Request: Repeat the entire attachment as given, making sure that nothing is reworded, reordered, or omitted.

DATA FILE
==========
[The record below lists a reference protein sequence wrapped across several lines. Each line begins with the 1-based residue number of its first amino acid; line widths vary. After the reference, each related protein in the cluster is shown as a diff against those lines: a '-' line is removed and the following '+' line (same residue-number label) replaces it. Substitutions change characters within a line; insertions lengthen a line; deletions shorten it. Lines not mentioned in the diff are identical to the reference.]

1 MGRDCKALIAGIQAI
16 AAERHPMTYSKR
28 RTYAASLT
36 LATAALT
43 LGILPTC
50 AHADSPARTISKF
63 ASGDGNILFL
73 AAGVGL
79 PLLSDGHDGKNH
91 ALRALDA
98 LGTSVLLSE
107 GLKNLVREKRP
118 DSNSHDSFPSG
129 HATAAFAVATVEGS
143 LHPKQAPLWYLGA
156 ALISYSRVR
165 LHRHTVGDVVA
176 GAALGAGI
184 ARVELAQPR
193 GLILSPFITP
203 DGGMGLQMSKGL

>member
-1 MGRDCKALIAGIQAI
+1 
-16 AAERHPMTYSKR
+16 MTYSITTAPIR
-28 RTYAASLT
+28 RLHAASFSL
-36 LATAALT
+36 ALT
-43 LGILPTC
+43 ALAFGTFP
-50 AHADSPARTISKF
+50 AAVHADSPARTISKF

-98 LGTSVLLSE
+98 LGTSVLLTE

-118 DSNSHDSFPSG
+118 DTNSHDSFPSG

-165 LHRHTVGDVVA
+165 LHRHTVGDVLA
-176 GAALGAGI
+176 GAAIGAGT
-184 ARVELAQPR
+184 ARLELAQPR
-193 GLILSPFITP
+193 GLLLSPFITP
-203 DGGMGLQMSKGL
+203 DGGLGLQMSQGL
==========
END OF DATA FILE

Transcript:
[The record below lists a reference protein sequence wrapped across several lines. Each line begins with the 1-based residue number of its first amino acid; line widths vary. After the reference, each related protein in the cluster is shown as a diff against those lines: a '-' line is removed and the following '+' line (same residue-number label) replaces it. Substitutions change characters within a line; insertions lengthen a line; deletions shorten it. Lines not mentioned in the diff are identical to the reference.]

1 MGRDCKALIAGIQAI
16 AAERHPMTYSKR
28 RTYAASLT
36 LATAALT
43 LGILPTC
50 AHADSPARTISKF
63 ASGDGNILFL
73 AAGVGL
79 PLLSDGHDGKNH
91 ALRALDA
98 LGTSVLLSE
107 GLKNLVREKRP
118 DSNSHDSFPSG
129 HATAAFAVATVEGS
143 LHPKQAPLWYLGA
156 ALISYSRVR
165 LHRHTVGDVVA
176 GAALGAGI
184 ARVELAQPR
193 GLILSPFITP
203 DGGMGLQMSKGL

>member
-1 MGRDCKALIAGIQAI
+1 
-16 AAERHPMTYSKR
+16 MTYSITTAPIR
-28 RTYAASLT
+28 RLHAASFSL
-36 LATAALT
+36 ALT
-43 LGILPTC
+43 ALAFGTFP
-50 AHADSPARTISKF
+50 AAVHADSPARTISKF

-98 LGTSVLLSE
+98 LGTSVLLTE

-118 DSNSHDSFPSG
+118 DTNSHDSFPSG

-165 LHRHTVGDVVA
+165 LHRHTVGDVLA
-176 GAALGAGI
+176 GAAIGAGT
-184 ARVELAQPR
+184 ARLELAQPR
-193 GLILSPFITP
+193 GLLLSPFITP
-203 DGGMGLQMSKGL
+203 DGGLGLQMSQGL